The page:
Small businesses may consider themselves too little to appeal as an inviting target for cyber-attacks. They could not be more mistaken. Indeed, they face the same (if not greater) risk of being a victim of cyber-crime. Surprisingly, two out of three UK small firms suffered hacker’s attacks between 2014-2016 (as reported from Federation of Small Businesses).
For a company of this size, cyber-attacks could mark the difference between being profitable or going bust given the huge damage that this wreaks on an (often young) brand reputation, loss of assets and revenue and the expenses associated with repairing such damages. Not to mention the legal implications, where businesses fail to have the prescribed measures in places to protect data and the privacy of clients (under the forthcoming GDPR fines can be anything up to 4% of annual turnover).
The following provides a list of the most dangerous issues for SMEs and how to prevent them.
Lack of cybersecurity knowledge
The fact of having robust strategies and policies in place is completely futile if employees are not adequately informed, or even unaware of them. If your staff is not in possession of at least a basic grasp of cybersecurity, any measure will be useless.
A well-targeted, persuasive phishing email could convince an employee to hand over his credentials and an IT team cannot supervise everybody’s actions. This is why ongoing training and education are vital elements in minimizing cyber-risk and avoiding putting the business in jeopardy.
A good remedy would be to provide training sessions to support employees in managing passwords and recognizing phishing or fraud attempts. Hiring incident-handling professionals into join the IT team is another valuable resource, to support recovery should cyber-hacks occur.
Distributed Denial of Services attacks (DDoS) are meant to hit websites with huge amounts of web traffic (Twitter and Netflix have been among the victims). ). The main purpose is to slow the websites down and, eventually, make crucial services unavailable. If an SMEs relies on external website services to function, then the effects of DDoS can be devastating (attacks last around 12-24 hours and cause an average, estimated damage of £30k).
So what can SMEs do to protect itself? Unfortunately they can’t prevent a DDoS attack taking place but they can plan an effective DDoS response by mitigating DDoS through extra bandwidth, making website architecture as resilient as possible or using CDN (Content Delivery Network).
Malware is a software secretly installed on a machine to perform actions for the advantage of a third party. Several types of malware are storming the web: spyware, ransomware, Trojans, adware. All with the common intent to penetrate and destroy IT networks.
To effectively prevent malware from taking action, businesses should consistently invest in robust anti-virus technology. Most importantly, firewalls, operating systems and firmware have to be continuously updated.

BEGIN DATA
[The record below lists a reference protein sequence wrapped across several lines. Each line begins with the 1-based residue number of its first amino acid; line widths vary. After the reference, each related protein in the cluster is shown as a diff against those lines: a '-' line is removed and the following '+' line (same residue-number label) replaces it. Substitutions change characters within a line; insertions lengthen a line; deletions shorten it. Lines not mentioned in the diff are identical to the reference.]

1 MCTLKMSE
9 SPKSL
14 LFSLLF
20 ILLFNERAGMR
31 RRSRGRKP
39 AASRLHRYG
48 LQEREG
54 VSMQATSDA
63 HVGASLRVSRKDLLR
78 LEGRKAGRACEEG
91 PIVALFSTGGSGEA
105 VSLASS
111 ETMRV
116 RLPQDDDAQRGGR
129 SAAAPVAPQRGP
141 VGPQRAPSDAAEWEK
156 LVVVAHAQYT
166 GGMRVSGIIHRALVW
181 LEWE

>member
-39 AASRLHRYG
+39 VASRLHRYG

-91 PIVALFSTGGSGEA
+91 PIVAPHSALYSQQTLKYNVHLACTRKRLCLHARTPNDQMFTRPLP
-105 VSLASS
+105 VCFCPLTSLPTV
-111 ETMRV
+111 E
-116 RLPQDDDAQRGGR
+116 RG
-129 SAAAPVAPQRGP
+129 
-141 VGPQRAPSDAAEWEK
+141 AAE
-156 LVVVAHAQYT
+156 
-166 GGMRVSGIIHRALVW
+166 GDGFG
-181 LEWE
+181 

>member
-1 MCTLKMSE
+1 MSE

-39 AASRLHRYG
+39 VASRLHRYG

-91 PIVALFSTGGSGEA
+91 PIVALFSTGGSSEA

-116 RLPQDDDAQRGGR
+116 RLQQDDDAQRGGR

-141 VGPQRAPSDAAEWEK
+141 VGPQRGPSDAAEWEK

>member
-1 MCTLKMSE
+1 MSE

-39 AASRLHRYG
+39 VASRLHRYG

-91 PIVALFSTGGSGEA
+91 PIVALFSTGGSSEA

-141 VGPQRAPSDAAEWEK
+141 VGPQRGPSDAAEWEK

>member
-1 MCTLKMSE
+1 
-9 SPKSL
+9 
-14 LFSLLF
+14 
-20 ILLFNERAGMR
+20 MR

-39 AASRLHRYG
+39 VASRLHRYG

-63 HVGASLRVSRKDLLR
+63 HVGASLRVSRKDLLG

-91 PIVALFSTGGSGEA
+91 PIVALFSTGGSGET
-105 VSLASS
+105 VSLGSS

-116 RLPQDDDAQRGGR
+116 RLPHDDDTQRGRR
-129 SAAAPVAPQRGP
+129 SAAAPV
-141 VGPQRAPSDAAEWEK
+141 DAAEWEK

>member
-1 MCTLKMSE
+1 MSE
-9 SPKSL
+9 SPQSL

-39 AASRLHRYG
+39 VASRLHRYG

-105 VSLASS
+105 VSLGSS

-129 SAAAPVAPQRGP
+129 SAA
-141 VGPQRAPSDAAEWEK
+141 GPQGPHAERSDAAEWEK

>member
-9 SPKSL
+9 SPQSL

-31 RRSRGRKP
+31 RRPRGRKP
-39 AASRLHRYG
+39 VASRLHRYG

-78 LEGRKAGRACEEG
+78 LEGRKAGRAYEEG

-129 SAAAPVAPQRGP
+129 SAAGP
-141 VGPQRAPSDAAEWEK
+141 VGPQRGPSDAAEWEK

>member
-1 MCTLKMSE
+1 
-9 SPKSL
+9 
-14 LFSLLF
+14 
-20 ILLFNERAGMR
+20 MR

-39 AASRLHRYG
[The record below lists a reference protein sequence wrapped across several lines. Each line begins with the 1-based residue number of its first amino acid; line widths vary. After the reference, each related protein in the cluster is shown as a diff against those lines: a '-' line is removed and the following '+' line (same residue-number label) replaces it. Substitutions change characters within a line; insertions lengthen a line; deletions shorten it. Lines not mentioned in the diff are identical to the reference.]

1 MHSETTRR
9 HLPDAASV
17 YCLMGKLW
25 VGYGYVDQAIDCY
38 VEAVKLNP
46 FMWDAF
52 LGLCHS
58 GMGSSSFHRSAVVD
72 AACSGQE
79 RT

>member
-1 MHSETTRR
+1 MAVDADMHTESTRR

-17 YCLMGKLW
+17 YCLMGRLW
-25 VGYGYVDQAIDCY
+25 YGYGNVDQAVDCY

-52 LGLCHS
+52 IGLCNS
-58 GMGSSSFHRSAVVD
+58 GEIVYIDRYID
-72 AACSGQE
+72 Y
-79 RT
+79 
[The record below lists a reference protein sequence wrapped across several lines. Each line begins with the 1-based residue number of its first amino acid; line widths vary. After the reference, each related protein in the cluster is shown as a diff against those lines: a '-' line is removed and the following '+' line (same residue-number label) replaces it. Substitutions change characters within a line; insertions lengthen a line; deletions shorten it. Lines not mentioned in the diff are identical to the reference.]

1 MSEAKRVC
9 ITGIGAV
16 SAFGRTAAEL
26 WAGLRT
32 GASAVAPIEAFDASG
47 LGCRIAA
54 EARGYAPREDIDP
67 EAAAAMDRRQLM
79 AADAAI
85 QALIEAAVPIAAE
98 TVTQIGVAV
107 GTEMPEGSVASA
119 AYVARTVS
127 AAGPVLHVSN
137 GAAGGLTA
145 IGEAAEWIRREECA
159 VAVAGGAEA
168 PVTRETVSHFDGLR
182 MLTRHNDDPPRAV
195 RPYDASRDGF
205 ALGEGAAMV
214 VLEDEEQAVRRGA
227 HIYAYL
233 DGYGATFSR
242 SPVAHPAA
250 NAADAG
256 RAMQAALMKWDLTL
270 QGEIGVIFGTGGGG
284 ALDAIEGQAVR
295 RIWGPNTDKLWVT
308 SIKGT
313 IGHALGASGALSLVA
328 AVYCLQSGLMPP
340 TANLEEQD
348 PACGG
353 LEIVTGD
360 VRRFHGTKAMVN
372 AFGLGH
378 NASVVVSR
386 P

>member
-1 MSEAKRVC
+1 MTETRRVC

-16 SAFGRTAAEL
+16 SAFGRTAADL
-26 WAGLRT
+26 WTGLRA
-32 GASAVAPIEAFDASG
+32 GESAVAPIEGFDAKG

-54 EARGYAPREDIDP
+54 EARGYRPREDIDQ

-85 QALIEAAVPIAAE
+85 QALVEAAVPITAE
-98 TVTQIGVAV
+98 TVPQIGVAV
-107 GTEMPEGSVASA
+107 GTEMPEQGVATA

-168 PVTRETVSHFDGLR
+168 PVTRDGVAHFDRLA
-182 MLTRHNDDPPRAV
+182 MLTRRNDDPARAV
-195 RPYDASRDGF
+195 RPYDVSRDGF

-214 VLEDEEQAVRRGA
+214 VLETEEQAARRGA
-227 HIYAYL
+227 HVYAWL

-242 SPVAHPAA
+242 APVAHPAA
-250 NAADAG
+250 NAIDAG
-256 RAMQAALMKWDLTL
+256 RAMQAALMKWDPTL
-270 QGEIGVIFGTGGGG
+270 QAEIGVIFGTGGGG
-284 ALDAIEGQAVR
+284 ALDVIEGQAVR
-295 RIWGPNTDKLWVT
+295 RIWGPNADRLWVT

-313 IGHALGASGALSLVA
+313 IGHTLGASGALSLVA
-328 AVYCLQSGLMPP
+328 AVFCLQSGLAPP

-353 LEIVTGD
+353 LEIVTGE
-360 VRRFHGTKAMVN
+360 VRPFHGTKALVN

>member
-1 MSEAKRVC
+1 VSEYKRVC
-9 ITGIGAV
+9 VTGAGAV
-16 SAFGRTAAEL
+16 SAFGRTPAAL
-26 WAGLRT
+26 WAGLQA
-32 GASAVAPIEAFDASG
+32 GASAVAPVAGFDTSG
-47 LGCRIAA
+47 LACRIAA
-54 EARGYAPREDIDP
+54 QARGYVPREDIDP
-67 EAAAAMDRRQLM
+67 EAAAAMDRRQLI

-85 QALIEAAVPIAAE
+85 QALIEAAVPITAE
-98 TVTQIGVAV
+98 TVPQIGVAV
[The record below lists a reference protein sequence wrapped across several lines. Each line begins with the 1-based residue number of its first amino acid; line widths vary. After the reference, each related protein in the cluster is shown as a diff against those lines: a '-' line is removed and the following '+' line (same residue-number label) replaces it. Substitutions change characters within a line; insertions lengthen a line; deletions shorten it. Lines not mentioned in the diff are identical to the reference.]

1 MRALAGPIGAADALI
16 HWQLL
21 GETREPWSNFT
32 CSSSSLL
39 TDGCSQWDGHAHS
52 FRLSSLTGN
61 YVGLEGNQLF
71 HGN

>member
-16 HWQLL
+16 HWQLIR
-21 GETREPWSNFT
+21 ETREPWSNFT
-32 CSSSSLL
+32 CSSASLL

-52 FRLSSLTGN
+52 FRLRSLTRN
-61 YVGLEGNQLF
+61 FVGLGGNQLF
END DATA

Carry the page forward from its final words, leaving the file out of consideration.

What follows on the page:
Phishing (and spear phishing)
Cybercrime is becoming ever more sophisticated, but phishing still remains one of the most effective means used by criminals to introduce malware into the business. In particularly, spear phishing is even more insidious and dangerous than traditional phishing. In this case, emails are designed to appear to originate from an extremely trusted source that the recipient knows (such as a valued client or a manager). Cyber criminals may also study the social media accounts of “highly-valued” victims to obtain useful insights to make the email look more authentic.
Again, a well-educated staff is fundamental to better spot malicious emails and prevent ransomware locking down business computers. SMEs should also be in possession of secure backups of their critical data.
Shocking as it seems, this should not come a surprise. Internal attacks are one of the most frightening threats that SMEs have to face today. So-called “rogue employees” with access to sensitive data or privileged accounts are able to cause tremendous damages.
To defend themselves, SMEs can improve the monitoring activity of privileged accounts in order to track any illicit action. The following action would be to shut down accounts no longer in use, or connected with employees no longer working in the company.
Role of Cyberwatching.eu
How can Cyberwatching.eu help SMEs protect themselves from these threats? Cyberwatching aims to make the Online & Digital landscape a safer place to interact, by promoting the uptake of innovative cybersecurity and privacy services generated from R&I activities all over Europe. The project enables SMEs to freely access a marketplace with an updated catalogue of services to further improve their safety in this respect, and provides legal support through a dedicated section. Submit your project in the catalogue section and showcase your excellence!